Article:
The ITPF News Blog is managed by the students at the University of Florida Levin College of Law International Tax LLM Program.
By Jean Comte
Prominent members of the European Parliament have asked the European Commission not to postpone its digital tax proposal. The commission said on July 12 that it had put on hold its work on a digital levy proposal in order not to impede the OECD-led negotiations on global tax reforms. The move was welcomed by the OECD but criticized by the EP, which had obtained in November 2020 a commitment from the commission to propose a digital levy by June 2021. The commitment, crystallized in an interinstitutional agreement, aimed to secure the reimbursement of the EU's €750 billion coronavirus recovery plan.
By Stephanie Soong Johnston
Amazon has notified advertisers that it will soon apply new fees to their invoices if their ads are served in six countries with digital services taxes, including the United Kingdom and France. The company confirmed the change in a July 16 email to Amazon Advertising clients, saying that new “regulatory advertising fees” would start applying September 1. According to a company help page, the new fees will be included on invoices “when an ad is served in and/or when ads are purchased by advertisers in certain countries.”
By Stephanie Soong Johnston
The U.S. government will decide what’s necessary to push new profit allocation rules through the Senate as part of a G-20-backed global tax reform deal once an implementation plan is finalized, perhaps in early 2022. U.S. Treasury Secretary Janet Yellen confirmed July 11 that Treasury is pushing to include measures to implement pillar 2, which calls for global minimum taxation, of the two-pillar plan in a forthcoming budget resolution and reconciliation package. She was speaking during a press conference the day after G-20 finance ministers and central bank governors concluded their July 9-10 meeting in Venice, Italy, under the Italian presidency, where ministers endorsed the plan.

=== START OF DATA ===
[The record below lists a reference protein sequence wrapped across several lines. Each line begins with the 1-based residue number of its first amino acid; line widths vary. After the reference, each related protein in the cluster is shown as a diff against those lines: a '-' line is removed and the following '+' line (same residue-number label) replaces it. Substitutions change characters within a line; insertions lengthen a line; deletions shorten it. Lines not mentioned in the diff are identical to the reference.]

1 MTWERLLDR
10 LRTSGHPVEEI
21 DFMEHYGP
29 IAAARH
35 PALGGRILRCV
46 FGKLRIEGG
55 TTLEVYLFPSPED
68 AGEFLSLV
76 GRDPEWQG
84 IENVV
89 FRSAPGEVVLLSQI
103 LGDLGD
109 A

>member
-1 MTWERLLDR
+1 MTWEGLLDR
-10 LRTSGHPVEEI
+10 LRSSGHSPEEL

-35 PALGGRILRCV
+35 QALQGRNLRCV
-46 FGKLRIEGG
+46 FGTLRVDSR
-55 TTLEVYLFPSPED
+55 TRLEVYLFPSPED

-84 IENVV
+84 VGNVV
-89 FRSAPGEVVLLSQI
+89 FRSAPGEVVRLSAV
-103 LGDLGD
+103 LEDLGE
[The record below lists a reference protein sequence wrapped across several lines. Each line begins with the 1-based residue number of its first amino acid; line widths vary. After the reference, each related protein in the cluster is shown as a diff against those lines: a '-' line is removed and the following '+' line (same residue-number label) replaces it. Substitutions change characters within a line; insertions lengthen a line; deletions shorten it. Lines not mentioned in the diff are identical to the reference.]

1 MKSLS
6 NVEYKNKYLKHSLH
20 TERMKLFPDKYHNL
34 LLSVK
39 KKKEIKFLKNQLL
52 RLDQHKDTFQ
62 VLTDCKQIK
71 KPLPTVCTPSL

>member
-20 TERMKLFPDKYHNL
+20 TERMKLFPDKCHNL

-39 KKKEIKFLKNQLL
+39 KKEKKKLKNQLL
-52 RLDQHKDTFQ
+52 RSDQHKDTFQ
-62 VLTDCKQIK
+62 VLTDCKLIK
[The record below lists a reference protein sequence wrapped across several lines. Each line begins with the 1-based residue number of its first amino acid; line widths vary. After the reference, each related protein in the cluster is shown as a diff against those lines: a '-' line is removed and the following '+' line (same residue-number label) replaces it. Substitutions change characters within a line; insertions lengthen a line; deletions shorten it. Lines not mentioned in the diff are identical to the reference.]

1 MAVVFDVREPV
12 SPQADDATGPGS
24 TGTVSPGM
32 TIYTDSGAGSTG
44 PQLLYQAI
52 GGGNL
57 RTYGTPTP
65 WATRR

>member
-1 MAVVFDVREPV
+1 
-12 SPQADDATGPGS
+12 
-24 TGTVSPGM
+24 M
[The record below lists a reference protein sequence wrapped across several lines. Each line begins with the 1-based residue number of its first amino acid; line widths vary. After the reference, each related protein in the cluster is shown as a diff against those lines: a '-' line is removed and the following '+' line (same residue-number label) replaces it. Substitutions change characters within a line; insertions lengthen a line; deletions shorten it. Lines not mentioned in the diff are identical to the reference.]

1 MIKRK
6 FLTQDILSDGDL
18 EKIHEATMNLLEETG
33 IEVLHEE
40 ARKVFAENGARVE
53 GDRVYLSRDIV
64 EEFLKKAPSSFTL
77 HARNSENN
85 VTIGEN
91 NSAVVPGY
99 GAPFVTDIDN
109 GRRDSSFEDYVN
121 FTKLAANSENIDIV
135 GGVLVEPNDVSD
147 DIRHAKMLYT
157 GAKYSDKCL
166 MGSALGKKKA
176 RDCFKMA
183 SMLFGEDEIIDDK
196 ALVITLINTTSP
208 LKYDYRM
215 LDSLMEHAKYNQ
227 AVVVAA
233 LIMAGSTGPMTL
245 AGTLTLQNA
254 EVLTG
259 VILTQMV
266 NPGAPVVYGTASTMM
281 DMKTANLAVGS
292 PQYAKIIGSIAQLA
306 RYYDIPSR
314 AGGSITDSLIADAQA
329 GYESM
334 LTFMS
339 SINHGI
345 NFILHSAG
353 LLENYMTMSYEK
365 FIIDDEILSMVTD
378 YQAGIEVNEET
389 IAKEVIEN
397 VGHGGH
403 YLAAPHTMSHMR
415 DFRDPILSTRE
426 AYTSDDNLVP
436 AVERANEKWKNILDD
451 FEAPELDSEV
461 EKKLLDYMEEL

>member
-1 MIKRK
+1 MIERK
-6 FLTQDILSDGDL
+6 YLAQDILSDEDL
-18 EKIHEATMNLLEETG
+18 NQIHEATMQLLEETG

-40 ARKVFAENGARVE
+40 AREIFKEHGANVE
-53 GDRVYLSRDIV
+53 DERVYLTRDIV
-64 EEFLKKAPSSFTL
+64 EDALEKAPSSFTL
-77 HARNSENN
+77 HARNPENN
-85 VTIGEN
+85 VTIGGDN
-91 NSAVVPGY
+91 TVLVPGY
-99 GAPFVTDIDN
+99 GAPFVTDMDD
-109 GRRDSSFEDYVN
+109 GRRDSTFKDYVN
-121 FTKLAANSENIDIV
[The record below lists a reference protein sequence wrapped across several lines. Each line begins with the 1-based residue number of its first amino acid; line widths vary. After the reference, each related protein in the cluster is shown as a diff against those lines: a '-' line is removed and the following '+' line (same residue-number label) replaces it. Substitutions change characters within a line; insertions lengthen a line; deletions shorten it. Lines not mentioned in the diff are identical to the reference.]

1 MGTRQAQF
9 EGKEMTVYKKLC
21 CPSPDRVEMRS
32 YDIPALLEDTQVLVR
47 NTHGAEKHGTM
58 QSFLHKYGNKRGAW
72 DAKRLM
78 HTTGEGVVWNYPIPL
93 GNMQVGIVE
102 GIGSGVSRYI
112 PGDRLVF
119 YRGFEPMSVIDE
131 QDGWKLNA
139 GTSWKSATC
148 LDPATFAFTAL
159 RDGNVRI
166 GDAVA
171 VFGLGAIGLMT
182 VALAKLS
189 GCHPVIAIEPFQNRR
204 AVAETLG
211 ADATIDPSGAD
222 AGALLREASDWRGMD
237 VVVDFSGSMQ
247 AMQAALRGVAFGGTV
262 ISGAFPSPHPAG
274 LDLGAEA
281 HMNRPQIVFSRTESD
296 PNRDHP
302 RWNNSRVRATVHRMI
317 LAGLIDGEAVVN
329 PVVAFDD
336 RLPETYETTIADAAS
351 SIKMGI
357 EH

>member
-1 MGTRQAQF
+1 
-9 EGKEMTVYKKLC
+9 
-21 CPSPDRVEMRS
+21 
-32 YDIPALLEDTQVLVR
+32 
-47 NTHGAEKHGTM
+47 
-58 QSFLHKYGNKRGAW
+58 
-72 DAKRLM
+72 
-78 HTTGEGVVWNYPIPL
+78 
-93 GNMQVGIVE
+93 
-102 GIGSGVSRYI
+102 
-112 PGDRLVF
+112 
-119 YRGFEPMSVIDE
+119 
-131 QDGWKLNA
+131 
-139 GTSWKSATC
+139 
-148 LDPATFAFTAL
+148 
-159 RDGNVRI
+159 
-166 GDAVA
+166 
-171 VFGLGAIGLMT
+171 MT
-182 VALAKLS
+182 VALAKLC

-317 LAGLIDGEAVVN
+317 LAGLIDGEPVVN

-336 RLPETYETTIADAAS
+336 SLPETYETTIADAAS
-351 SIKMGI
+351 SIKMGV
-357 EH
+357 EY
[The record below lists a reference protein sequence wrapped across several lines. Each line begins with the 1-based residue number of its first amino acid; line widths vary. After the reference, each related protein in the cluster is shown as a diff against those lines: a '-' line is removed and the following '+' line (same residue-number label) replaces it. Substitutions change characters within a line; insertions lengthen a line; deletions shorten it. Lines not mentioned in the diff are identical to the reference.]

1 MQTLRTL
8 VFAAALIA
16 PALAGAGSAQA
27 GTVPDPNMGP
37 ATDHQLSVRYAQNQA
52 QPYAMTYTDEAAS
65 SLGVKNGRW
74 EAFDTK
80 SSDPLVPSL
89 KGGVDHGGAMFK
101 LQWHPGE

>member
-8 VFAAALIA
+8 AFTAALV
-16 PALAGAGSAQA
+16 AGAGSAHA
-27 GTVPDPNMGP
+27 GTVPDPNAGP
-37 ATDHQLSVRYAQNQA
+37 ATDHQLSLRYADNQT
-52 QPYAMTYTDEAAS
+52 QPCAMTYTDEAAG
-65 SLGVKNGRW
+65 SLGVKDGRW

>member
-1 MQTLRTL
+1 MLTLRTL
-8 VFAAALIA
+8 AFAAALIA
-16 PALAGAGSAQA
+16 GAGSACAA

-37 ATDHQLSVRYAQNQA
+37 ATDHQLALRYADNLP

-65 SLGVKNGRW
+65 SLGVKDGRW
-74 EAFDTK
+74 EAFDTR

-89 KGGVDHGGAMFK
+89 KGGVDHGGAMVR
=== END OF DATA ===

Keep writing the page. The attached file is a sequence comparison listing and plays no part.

By Sarah Paez
Developing countries must mobilize political power to ensure fair representation in the OECD inclusive framework on base erosion and profit shifting, according to Logan Wort, executive director of the African Tax Administration Forum. During a July 9 Tax Justice Network virtual conference, panelists representing the interests of developing countries said they felt that those countries were sidelined during OECD negotiations on a two-pillar solution to modernize global corporate tax rules because of a lack of political representation. At a June 30 meeting, 130 of the 139 countries in the OECD inclusive framework on BEPS released a statement agreeing to a two-pillar plan that would revise profit allocation rules and tentatively set a global minimum corporate tax rate of 15 percent.
By Andrew Velarde